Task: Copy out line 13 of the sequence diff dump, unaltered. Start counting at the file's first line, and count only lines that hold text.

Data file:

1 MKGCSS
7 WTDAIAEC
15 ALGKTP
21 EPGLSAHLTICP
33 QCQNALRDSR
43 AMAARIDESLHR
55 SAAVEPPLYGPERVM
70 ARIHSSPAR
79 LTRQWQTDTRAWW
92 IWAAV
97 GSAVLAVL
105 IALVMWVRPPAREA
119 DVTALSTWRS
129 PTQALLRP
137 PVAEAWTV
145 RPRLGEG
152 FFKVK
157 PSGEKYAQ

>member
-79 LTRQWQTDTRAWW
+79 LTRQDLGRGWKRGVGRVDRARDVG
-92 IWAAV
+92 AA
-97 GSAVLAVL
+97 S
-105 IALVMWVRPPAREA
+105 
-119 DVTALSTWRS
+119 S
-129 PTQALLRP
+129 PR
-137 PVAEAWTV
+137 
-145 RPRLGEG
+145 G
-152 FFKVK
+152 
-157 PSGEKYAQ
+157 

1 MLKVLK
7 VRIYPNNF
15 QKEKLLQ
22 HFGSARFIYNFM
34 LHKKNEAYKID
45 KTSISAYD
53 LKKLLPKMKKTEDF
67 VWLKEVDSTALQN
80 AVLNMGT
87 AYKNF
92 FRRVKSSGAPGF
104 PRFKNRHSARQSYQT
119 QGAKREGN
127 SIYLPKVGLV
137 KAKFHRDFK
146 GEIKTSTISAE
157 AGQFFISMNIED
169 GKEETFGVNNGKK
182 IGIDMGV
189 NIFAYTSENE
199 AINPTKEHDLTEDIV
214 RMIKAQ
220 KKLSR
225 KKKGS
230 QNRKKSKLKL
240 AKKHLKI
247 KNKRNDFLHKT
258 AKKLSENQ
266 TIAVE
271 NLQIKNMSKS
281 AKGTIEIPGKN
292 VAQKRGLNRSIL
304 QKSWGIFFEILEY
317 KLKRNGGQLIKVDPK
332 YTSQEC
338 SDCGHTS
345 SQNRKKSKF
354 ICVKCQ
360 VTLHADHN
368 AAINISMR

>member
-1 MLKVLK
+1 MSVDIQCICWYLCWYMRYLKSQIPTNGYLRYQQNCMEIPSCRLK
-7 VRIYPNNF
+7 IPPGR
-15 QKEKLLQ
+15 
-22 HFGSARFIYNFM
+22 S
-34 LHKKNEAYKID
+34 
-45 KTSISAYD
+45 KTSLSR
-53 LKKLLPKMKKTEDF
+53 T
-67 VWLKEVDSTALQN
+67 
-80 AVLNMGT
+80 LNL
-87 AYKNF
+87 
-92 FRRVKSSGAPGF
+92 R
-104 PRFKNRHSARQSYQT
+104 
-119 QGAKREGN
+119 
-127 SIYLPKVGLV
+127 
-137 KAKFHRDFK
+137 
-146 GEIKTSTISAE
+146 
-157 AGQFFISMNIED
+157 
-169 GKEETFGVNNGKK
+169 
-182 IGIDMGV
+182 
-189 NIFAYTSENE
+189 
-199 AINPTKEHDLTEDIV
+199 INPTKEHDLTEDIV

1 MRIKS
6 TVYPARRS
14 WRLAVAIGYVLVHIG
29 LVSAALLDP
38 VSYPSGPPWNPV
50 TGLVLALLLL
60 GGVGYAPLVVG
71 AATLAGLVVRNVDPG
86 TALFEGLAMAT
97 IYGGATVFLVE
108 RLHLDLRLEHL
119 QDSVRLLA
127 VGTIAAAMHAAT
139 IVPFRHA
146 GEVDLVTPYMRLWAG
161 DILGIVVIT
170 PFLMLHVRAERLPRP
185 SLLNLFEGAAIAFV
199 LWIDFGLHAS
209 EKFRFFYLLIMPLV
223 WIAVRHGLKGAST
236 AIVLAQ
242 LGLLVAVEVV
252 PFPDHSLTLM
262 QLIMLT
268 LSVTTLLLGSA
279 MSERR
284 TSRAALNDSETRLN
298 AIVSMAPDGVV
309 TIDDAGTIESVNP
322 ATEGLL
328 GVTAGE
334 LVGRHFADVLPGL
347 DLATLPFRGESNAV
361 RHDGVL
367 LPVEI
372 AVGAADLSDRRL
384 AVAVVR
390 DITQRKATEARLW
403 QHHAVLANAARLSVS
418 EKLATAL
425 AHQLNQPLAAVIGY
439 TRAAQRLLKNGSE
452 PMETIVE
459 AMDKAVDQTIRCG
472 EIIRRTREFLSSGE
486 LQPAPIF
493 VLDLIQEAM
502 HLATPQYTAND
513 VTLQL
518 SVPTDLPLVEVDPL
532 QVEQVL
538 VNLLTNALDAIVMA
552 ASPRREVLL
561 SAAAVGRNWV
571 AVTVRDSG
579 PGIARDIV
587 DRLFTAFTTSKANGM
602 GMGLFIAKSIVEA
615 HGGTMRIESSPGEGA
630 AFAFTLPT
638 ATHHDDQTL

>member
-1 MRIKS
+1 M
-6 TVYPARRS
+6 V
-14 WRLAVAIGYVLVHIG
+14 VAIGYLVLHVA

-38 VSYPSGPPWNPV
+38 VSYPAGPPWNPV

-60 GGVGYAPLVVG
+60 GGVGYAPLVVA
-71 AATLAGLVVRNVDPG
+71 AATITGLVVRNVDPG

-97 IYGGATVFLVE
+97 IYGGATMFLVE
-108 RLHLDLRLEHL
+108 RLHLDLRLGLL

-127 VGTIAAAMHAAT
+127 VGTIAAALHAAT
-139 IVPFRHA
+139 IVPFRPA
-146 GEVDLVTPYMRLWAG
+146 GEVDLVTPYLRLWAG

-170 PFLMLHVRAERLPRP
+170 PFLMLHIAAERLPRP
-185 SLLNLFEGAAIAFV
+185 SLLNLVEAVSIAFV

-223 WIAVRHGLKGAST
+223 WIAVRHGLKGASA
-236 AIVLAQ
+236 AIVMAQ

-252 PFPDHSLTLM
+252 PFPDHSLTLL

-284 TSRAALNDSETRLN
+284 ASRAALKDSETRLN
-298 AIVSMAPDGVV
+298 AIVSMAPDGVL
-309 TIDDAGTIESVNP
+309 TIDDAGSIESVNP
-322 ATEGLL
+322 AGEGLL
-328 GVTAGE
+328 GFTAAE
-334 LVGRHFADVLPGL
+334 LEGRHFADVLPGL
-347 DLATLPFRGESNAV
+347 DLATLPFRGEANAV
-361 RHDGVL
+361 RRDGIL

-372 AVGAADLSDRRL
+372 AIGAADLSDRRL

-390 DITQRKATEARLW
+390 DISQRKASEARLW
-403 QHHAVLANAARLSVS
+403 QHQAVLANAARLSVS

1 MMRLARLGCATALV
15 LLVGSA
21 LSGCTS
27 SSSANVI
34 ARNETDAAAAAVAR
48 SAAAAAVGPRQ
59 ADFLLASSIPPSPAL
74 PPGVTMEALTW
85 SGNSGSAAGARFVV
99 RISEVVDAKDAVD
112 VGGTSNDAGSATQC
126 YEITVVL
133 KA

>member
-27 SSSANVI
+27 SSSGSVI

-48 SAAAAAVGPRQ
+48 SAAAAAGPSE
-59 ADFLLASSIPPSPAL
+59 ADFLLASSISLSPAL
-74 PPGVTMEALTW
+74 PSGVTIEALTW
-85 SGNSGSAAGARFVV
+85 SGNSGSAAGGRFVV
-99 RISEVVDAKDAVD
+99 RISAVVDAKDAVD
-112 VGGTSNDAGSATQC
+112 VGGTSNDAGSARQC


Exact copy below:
119 DVTALSTWRS